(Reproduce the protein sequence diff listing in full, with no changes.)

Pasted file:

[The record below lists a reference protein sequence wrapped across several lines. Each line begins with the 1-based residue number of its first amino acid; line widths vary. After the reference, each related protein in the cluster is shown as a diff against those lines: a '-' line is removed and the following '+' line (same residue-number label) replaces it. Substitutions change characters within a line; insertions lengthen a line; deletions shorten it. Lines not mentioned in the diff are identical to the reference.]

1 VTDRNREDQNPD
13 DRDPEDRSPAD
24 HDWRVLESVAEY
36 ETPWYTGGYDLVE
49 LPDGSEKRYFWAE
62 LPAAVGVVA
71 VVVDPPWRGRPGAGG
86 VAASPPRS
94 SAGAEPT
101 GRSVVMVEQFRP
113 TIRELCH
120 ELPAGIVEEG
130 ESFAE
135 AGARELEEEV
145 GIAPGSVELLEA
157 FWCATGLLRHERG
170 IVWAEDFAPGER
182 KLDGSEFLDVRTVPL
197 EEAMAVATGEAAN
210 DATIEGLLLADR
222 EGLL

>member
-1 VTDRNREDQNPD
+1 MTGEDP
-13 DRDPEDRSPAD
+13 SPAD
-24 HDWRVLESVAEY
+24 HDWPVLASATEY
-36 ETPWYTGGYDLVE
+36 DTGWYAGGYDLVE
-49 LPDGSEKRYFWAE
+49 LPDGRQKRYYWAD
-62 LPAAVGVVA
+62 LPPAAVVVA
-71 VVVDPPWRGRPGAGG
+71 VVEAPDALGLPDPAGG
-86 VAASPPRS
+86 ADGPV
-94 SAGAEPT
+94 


[The record below lists a reference protein sequence wrapped across several lines. Each line begins with the 1-based residue number of its first amino acid; line widths vary. After the reference, each related protein in the cluster is shown as a diff against those lines: a '-' line is removed and the following '+' line (same residue-number label) replaces it. Substitutions change characters within a line; insertions lengthen a line; deletions shorten it. Lines not mentioned in the diff are identical to the reference.]

1 VTDRNREDQNPD
13 DRDPEDRSPAD
24 HDWRVLESVAEY
36 ETPWYTGGYDLVE
49 LPDGSEKRYFWAE
62 LPAAVGVVA
71 VVVDPPWRGRPGAGG
86 VAASPPRS
94 SAGAEPT
101 GRSVVMVEQFRP
113 TIRELCH
120 ELPAGIVEEG
130 ESFAE
135 AGARELEEEV
145 GIAPGSVELLEA
157 FWCATGLLRHERG
170 IVWAEDFAPGER
182 KLDGSEFLDVRTVPL
197 EEAMAVATGEAAN
210 DATIEGLLLADR
222 EGLL

>member
-1 VTDRNREDQNPD
+1 MTGEDP
-13 DRDPEDRSPAD
+13 SPAD
-24 HDWRVLESVAEY
+24 HDWPVLASATEY
-36 ETPWYTGGYDLVE
+36 DTGWYAGGYDLVE
-49 LPDGSEKRYFWAE
+49 LPDGRQKRYYWAD
-62 LPAAVGVVA
+62 LPPAAVVVA
-71 VVVDPPWRGRPGAGG
+71 VVEAPDALGLPDPAGG
-86 VAASPPRS
+86 ADGPV
-94 SAGAEPT
+94 